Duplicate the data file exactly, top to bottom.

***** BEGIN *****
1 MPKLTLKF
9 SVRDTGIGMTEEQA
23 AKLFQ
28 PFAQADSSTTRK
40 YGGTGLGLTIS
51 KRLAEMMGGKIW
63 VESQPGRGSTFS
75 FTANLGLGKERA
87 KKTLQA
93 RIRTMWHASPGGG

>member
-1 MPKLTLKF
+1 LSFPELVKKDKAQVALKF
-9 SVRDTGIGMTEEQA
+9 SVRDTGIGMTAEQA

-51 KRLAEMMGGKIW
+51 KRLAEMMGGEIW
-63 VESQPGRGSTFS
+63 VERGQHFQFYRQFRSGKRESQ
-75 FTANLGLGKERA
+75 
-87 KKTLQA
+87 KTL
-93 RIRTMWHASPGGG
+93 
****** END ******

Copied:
1 MPKLTLKF
9 SVRDTGIGMTEEQA
23 AKLFQ
28 PFAQADSSTTRK
40 YGGTGLGLTIS
51 KRLAEMMGGKIW
63 VESQPGRGSTFS
75 FTANLGLGKERA
87 KKTLQA
93 RIRTMWHASPGGG

>member
-1 MPKLTLKF
+1 LSFPELVKKDKAQVALKF
-9 SVRDTGIGMTEEQA
+9 SVRDTGIGMTAEQA

-51 KRLAEMMGGKIW
+51 KRLAEMMGGEIW
-63 VESQPGRGSTFS
+63 VERGQHFQFYRQFRSGKRESQ
-75 FTANLGLGKERA
+75 
-87 KKTLQA
+87 KTL
-93 RIRTMWHASPGGG
+93 